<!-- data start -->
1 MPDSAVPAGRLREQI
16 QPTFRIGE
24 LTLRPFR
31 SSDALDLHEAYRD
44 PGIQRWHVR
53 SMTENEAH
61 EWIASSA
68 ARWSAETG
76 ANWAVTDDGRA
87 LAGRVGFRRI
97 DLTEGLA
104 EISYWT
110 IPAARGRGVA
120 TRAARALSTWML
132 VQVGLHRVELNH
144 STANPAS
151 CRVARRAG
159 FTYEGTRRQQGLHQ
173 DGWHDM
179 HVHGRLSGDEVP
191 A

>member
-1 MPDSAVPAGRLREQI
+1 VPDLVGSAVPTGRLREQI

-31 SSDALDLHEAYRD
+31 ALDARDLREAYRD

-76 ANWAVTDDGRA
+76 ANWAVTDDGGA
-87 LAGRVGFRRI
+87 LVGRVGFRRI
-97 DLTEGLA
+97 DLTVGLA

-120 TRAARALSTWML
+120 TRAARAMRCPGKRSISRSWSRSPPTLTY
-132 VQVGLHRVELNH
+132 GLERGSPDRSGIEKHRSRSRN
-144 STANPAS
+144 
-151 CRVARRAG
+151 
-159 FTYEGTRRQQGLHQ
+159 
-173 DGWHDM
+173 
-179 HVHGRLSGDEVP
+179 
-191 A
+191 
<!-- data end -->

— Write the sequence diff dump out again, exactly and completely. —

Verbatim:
1 MPDSAVPAGRLREQI
16 QPTFRIGE
24 LTLRPFR
31 SSDALDLHEAYRD
44 PGIQRWHVR
53 SMTENEAH
61 EWIASSA
68 ARWSAETG
76 ANWAVTDDGRA
87 LAGRVGFRRI
97 DLTEGLA
104 EISYWT
110 IPAARGRGVA
120 TRAARALSTWML
132 VQVGLHRVELNH
144 STANPAS
151 CRVARRAG
159 FTYEGTRRQQGLHQ
173 DGWHDM
179 HVHGRLSGDEVP
191 A

>member
-1 MPDSAVPAGRLREQI
+1 VPDLVGSAVPTGRLREQI

-31 SSDALDLHEAYRD
+31 ALDARDLREAYRD

-76 ANWAVTDDGRA
+76 ANWAVTDDGGA
-87 LAGRVGFRRI
+87 LVGRVGFRRI
-97 DLTEGLA
+97 DLTVGLA

-120 TRAARALSTWML
+120 TRAARAMRCPGKRSISRSWSRSPPTLTY
-132 VQVGLHRVELNH
+132 GLERGSPDRSGIEKHRSRSRN
-144 STANPAS
+144 
-151 CRVARRAG
+151 
-159 FTYEGTRRQQGLHQ
+159 
-173 DGWHDM
+173 
-179 HVHGRLSGDEVP
+179 
-191 A
+191 